Of course the "art world" has only a tangential relation to art, or most working artists, or even many buyers and collectors of art.


message 5: by Ed (new)

Ed Smiley | 871 comments I think Ai Weiwei is one of the more interesting celebrity artists....


A public art installation in Central Park in New York. The installation features bronze sculptures by renowned Chinese artist Ai Weiwei created titled "Circle of Friends/Zodiac Heads".


message 6: by Geoffrey (new)

Geoffrey | 201 comments So true, so true, Ed, unfortunately so. That´s why so many gallery owners, wannabe curators and pretentious collectors want to see the cv. Or you can just wear black and they will know for sure that you are a great artist waiting to be discovered by the ultimate powers to be.


message 7: by Gabrielle (new)

Gabrielle | 20 comments I have to get in to the city to see this! Thanks for reminding me.

Ed wrote: "I think Ai Weiwei is one of the more interesting celebrity artists....


A public art installation in Central Park in New York. The installation features bronze sculptures by renowned Chinese art..."



message 8: by Gabrielle (new)

Gabrielle | 20 comments I grew up in the art world when it was not the ‘global market’ it is today, but an ‘art scene' with a handful of players. I find the changes in the last 30+ years alternately devastating and fascinating. (I wrote a book about this world called Unstill Life: A Daughter’s Memoir of Art and Love in the Age of Abstraction) But after Duchamp, who opened Pandora’s box with his readymades, to question whether something is, or is not art, seems beside the point. What is interesting to me now is what has happened since art has begun to compete with entertainment.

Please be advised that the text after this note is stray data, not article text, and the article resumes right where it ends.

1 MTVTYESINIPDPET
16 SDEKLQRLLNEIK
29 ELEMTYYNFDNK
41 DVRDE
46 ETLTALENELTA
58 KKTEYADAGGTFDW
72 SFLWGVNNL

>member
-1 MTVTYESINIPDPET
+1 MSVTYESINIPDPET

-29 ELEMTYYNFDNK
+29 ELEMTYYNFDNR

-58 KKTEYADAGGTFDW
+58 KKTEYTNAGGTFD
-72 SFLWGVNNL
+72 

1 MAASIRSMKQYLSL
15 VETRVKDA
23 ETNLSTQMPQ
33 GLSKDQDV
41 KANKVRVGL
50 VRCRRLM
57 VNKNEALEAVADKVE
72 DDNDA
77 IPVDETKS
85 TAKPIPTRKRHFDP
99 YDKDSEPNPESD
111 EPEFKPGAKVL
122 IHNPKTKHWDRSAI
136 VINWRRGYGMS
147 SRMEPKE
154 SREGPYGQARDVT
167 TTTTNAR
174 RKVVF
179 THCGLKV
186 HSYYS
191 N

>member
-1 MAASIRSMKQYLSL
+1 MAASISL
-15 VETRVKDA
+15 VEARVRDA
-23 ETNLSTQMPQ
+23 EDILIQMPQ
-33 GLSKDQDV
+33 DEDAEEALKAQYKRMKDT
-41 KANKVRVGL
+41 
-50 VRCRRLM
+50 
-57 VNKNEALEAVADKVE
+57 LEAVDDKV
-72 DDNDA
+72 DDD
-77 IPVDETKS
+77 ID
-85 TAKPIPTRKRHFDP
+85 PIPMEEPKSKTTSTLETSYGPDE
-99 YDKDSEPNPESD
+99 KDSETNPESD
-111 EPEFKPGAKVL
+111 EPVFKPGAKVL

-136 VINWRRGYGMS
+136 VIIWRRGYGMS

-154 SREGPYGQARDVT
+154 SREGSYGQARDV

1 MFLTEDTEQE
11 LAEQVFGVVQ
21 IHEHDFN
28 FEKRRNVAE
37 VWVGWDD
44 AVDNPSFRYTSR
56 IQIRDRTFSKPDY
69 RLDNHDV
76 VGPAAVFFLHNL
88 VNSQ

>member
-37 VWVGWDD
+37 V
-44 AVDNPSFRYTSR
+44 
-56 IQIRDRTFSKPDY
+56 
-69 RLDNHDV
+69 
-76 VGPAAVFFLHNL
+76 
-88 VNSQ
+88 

message 9: by Geoffrey (last edited Jul 03, 2014 10:12PM) (new)

Geoffrey | 201 comments Jim wrote: "Geoffrey wrote: "Jim
It´s an intuitive thing, hard to pinpoint. It´s how some of us can recognize that the abstract squigglies were created by a monkey or an elephant and not by a world reknown AEi..."


Museum curators have found that it is somewhat problematic to give too much labelling or description on the plaques to museum work as it distracts viewers to read the label first, look at the picture last. I agree, it is somewhat disconcerting that there isn´t more written about the paintings alongside. There are times when I wish I had more information to make a judgment on a piece. Nevertheless,curators perhaps are right in limiting the info.